Many different theories of the meaning and symbolism of the gifts have been advanced; while gold is fairly obviously explained, frankincense, and particularly myrrh, are much more obscure. They generally break down into two groups:
· That they are all ordinary gifts for a king — myrrh being commonly used as an anointing oil, frankincense as a perfume, and gold as a valuable.
· That they are prophetic — gold as a symbol of kingship on earth, frankincense (an incense) as a symbol of priestship, and myrrh (an embalming oil) as a symbol of death. Sometimes this is described more generally as gold symbolizing virtue, frankincense symbolizing prayer, and myrrh symbolizing suffering.
It has been suggested by scholars that the "gifts" were in fact medicinal, rather than precious material for tribute. Others say that the items brought were the tools of the Magi, and it is suggested that is symbolic of the Magi abandoning their heathen practices by relinquishing the necessary tools of the trade.
The gifts themselves have also been criticized as mostly useless to a poor carpenter and his family, and this is often the target of comic satire in television and other comedy. Clarke states that the deist Thomas Woolston once quipped that if they had brought sugar, soap, and candles they would have acted like wise men. What subsequently happened to these gifts is never mentioned in the scripture, but several traditions have developed. One story has the gold being stolen by the two thieves who were later crucified alongside Jesus. Another tale has it being entrusted to and then misappropriated by Judas.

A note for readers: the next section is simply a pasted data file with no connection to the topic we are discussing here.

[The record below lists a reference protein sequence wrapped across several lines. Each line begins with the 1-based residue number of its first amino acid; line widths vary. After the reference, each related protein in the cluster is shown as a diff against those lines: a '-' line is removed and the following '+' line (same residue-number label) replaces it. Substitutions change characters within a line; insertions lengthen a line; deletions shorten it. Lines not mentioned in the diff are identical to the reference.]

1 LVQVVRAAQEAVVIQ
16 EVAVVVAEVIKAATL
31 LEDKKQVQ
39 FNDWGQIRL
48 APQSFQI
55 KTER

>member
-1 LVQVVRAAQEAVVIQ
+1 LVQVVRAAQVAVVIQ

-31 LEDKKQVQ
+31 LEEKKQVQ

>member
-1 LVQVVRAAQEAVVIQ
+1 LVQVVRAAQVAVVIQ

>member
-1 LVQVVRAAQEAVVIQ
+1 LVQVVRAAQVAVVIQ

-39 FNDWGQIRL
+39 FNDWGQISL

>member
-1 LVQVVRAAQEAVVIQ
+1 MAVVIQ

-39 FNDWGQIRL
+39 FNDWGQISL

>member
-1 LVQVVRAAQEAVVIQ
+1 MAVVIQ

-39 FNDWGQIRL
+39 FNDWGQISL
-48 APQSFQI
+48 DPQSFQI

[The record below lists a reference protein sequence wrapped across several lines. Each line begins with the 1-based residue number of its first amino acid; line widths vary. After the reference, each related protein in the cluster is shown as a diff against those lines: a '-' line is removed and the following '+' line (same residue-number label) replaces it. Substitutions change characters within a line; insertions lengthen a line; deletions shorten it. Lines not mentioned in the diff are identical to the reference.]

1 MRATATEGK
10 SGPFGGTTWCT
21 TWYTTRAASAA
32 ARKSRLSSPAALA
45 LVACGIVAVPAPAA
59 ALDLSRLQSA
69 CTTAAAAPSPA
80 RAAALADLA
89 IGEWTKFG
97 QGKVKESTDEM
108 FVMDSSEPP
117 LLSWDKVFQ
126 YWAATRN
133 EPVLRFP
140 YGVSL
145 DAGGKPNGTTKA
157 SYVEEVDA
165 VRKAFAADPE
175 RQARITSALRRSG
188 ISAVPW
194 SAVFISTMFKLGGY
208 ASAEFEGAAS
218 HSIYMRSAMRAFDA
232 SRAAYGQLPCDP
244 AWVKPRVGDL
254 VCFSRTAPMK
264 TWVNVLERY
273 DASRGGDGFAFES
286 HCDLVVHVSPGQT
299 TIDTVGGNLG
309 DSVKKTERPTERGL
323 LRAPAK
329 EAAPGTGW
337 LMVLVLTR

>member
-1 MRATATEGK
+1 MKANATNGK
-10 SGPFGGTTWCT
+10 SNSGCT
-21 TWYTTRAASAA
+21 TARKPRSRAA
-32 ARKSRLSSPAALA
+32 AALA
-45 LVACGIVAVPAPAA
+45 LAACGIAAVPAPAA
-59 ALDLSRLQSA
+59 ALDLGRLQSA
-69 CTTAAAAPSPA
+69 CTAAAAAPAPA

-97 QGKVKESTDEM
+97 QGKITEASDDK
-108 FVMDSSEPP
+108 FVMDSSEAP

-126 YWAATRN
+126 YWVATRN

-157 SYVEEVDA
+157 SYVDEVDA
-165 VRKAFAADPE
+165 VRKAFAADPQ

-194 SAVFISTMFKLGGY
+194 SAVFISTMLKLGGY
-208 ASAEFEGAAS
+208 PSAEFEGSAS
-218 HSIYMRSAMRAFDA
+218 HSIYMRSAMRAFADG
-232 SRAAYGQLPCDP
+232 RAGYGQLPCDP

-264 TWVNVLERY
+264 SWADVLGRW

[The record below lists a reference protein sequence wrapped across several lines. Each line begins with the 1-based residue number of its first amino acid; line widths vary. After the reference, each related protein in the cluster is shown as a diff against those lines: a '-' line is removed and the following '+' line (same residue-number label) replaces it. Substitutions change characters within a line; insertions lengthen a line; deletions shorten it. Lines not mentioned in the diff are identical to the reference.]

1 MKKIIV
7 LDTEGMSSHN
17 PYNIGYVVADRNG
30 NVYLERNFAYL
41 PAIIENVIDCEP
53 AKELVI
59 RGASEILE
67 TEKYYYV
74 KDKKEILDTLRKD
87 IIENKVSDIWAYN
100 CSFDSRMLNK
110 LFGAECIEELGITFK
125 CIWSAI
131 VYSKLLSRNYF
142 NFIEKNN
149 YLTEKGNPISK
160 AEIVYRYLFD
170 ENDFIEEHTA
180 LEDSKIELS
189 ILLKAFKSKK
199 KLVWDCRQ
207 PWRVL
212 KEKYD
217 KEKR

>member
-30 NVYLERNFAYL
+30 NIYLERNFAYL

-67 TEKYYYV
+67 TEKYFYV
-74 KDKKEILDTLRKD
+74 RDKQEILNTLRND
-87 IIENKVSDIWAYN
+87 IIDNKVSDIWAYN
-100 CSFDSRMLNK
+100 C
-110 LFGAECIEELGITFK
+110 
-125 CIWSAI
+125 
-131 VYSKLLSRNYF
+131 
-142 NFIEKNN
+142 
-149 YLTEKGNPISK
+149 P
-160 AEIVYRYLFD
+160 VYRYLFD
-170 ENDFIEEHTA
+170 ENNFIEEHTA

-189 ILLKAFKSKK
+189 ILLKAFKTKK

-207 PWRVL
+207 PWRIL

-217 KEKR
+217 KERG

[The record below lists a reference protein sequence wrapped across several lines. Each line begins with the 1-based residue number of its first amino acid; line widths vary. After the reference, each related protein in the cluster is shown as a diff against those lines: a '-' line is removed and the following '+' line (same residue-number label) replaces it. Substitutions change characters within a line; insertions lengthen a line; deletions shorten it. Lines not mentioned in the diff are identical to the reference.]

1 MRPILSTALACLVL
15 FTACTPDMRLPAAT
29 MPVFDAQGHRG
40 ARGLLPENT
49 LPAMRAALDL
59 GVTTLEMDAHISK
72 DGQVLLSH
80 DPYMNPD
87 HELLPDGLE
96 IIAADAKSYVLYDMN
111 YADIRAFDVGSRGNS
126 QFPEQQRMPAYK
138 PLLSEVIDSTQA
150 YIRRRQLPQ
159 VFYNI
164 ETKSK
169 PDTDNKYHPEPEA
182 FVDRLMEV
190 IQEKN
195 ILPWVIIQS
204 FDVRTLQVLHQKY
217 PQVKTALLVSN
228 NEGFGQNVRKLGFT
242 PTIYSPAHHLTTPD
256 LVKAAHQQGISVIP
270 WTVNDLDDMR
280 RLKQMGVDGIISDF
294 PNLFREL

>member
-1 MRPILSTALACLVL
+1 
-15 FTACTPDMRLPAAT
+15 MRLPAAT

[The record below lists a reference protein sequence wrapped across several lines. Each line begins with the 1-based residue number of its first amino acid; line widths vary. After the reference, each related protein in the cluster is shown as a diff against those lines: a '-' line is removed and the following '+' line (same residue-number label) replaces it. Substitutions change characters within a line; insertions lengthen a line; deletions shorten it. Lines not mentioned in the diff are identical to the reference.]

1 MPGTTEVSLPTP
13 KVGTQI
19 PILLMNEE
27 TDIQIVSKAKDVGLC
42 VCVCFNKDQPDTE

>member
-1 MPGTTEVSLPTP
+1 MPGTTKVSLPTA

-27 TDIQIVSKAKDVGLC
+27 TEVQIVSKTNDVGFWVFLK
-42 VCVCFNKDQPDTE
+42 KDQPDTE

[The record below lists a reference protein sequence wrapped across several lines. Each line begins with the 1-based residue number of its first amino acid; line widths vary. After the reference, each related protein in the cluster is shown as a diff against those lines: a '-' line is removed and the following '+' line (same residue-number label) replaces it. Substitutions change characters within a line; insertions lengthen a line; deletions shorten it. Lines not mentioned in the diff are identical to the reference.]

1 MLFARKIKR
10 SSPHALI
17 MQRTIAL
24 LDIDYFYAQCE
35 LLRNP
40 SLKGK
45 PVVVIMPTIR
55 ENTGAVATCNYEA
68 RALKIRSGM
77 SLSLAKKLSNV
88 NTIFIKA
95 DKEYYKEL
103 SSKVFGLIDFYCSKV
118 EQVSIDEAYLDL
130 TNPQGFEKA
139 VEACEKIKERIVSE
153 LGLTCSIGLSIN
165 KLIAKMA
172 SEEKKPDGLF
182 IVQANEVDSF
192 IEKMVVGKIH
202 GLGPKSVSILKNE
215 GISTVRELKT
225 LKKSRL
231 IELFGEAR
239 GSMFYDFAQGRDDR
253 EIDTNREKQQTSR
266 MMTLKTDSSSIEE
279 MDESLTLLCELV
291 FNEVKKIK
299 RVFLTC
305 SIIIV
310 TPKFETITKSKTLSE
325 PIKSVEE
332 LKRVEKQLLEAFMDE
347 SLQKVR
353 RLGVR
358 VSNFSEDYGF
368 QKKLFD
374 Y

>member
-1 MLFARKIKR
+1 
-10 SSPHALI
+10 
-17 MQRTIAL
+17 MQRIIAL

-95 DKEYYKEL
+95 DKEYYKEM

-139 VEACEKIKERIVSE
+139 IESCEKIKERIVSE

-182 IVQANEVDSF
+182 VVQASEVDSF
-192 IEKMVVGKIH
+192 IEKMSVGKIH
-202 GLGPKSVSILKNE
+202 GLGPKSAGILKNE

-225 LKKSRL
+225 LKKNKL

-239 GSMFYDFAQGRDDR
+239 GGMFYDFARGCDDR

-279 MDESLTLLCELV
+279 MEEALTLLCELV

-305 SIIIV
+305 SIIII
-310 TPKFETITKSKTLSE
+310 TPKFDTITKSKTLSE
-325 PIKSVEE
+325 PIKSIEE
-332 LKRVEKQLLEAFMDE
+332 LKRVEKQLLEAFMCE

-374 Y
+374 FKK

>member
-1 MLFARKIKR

In the Monastery of St. Paul of Mount Athos there is a 15th century golden case containing purportedly the Gift of the Magi. It was donated to the monastery in the 15th century by Mara Branković, daughter of the King of Serbia Đurađ Branković, wife to the Ottoman Sultan Murat II and godmother to Mehmet II the Conqueror (of Constantinople). Apparently they were part of the relics of the Holy Palace of Constantinople and it is claimed they were displayed there since the 4th century AD. After the Athens earthquake of September 9, 1999 they were temporarily displayed in Athens in order to strengthen faith and raise money for earthquake victims.
Celebrations of Epiphany have rather fallen out of practice in modern Christianity.
In New Orleans, Louisiana and surrounding regions, a ring-shaped cake known as a "king cake" traditionally becomes available in bakeries from the Epiphany through Mardi Gras. The Baby Jesus is represented by a small, plastic doll in the cake. The different varieties of pastry involved is large. However, due to recent encroachment of commercialism and liability concerns, king cakes may be available year round and the plastic doll is not hidden in the cake, but just included in the packaging.
Traditionally, the Christmas Tree is to be put up on Christmas Eve, and left up for the 12 days of Christmas with it being dismantled on the evening of January 5th. Most modern households do not follow this practice. It is however, still considered bad luck to leave your tree up after the Feast of the Three Kings, so if they have not done so, make sure your humans take the tree down today or tomorrow.